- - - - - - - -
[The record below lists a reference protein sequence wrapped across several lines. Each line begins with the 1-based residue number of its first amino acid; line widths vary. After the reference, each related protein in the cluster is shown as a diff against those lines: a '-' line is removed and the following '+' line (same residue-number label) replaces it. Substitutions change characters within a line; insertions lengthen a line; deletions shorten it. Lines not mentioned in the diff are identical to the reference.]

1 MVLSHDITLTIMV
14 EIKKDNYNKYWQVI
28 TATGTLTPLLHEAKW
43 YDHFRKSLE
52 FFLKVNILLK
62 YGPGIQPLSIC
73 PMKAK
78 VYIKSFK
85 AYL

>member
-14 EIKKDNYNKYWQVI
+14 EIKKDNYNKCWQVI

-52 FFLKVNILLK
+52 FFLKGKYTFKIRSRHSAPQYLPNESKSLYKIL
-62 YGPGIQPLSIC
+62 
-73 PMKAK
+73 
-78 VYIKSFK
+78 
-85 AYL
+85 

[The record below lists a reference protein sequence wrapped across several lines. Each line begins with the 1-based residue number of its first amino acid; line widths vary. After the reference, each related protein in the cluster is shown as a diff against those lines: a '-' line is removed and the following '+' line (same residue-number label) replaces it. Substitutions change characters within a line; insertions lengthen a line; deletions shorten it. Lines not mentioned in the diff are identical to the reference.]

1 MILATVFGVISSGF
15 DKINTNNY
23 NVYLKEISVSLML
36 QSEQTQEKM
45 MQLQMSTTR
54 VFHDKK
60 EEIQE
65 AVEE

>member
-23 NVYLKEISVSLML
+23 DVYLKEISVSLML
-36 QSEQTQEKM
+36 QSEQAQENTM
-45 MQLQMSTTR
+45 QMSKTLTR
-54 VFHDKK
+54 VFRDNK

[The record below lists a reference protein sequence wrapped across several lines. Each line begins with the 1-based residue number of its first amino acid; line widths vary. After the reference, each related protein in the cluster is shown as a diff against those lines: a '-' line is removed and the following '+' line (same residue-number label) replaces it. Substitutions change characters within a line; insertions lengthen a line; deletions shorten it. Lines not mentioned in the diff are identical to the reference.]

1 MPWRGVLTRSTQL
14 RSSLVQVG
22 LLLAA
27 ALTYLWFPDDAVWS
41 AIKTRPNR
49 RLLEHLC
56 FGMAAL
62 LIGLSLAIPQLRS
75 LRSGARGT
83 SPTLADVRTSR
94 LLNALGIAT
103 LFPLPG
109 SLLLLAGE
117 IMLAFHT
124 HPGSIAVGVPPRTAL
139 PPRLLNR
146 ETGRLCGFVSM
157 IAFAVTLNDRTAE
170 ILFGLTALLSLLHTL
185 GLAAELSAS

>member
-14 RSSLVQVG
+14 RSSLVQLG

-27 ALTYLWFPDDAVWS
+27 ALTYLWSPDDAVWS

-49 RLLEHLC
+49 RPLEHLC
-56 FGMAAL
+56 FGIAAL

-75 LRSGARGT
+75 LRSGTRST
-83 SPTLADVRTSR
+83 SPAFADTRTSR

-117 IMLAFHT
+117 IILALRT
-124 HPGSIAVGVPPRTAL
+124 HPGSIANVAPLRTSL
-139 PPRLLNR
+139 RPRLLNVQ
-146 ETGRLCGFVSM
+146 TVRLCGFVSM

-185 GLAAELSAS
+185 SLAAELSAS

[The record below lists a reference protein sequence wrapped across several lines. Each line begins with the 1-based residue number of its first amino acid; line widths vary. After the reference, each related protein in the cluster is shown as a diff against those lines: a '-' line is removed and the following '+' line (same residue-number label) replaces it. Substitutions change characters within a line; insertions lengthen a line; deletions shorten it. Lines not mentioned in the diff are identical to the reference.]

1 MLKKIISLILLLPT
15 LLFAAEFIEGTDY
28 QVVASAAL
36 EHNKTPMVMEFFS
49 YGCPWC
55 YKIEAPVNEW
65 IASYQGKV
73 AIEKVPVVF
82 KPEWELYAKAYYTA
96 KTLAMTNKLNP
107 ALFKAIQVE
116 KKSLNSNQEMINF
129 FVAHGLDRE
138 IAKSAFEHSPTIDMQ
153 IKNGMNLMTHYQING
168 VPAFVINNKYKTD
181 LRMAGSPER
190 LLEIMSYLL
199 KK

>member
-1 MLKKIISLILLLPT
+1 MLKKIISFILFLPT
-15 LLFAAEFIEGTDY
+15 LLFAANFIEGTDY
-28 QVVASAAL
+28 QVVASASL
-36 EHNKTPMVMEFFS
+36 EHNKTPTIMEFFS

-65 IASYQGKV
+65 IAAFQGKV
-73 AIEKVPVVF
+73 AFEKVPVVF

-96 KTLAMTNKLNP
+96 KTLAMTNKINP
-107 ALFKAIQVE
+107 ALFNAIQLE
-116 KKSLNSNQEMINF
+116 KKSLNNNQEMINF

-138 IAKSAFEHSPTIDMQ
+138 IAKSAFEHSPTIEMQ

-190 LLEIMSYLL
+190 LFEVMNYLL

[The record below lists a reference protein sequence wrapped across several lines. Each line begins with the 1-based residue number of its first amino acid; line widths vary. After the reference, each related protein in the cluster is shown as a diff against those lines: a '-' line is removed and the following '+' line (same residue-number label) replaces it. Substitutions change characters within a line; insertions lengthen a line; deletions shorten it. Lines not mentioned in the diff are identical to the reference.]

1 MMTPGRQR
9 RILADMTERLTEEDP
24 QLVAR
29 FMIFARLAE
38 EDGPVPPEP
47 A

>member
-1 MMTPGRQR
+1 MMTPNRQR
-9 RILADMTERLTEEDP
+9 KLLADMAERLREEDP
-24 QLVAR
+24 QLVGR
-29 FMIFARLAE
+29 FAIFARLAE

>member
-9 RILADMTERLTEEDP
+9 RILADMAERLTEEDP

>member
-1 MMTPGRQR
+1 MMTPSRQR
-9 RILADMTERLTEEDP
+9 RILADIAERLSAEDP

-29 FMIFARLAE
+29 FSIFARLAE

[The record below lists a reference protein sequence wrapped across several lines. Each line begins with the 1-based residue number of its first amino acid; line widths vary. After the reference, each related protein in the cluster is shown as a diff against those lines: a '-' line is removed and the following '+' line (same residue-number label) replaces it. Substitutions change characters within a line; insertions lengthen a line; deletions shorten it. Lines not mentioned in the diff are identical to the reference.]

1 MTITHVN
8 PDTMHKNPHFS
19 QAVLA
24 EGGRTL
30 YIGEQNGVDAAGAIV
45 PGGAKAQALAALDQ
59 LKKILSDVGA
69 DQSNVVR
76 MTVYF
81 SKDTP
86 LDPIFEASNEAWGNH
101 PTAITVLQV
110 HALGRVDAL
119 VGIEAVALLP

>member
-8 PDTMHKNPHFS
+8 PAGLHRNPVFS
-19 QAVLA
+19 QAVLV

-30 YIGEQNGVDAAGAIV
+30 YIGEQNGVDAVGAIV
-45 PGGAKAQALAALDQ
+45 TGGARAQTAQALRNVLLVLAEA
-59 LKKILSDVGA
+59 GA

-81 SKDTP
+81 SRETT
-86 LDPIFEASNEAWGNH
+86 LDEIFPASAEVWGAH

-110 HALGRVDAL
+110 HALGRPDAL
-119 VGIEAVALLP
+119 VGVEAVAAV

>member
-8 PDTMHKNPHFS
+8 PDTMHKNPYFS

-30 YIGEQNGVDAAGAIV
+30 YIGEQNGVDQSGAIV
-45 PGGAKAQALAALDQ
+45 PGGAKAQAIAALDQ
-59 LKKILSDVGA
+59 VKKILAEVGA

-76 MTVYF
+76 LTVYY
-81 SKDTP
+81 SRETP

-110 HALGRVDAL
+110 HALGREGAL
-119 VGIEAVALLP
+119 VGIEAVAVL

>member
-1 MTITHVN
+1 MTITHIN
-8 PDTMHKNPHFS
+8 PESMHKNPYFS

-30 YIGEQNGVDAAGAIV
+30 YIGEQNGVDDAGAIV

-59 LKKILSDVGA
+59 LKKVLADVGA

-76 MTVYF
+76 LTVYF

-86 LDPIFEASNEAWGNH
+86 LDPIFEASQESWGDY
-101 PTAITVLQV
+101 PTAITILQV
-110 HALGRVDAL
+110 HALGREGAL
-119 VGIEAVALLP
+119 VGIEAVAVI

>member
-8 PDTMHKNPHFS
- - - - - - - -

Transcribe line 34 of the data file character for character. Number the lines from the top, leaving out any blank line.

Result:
-23 NVYLKEISVSLML